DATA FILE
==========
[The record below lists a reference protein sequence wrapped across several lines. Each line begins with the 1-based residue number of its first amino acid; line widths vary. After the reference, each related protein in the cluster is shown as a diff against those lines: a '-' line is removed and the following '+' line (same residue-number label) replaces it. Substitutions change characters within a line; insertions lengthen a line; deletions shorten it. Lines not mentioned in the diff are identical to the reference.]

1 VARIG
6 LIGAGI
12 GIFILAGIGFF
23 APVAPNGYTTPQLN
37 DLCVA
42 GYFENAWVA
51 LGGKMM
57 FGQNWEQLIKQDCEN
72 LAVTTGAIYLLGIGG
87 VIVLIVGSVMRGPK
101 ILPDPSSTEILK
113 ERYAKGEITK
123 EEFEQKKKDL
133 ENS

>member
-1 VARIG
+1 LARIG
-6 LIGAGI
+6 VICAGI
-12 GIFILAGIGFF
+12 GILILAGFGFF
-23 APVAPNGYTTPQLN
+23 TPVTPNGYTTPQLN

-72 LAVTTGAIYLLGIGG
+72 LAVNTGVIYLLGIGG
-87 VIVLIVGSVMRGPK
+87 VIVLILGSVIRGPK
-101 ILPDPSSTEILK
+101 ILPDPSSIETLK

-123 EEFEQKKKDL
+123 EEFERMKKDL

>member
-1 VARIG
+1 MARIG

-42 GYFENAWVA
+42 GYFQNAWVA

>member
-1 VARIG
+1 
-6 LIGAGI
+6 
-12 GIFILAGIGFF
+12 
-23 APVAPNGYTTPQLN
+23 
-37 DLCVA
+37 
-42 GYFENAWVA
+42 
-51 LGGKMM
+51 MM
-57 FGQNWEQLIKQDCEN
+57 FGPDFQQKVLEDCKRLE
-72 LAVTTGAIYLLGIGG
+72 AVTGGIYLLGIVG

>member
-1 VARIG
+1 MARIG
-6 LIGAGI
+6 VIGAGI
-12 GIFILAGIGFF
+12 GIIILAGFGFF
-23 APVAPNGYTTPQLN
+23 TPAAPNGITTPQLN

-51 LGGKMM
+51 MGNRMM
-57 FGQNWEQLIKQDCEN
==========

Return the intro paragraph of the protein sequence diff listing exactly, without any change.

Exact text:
[The record below lists a reference protein sequence wrapped across several lines. Each line begins with the 1-based residue number of its first amino acid; line widths vary. After the reference, each related protein in the cluster is shown as a diff against those lines: a '-' line is removed and the following '+' line (same residue-number label) replaces it. Substitutions change characters within a line; insertions lengthen a line; deletions shorten it. Lines not mentioned in the diff are identical to the reference.]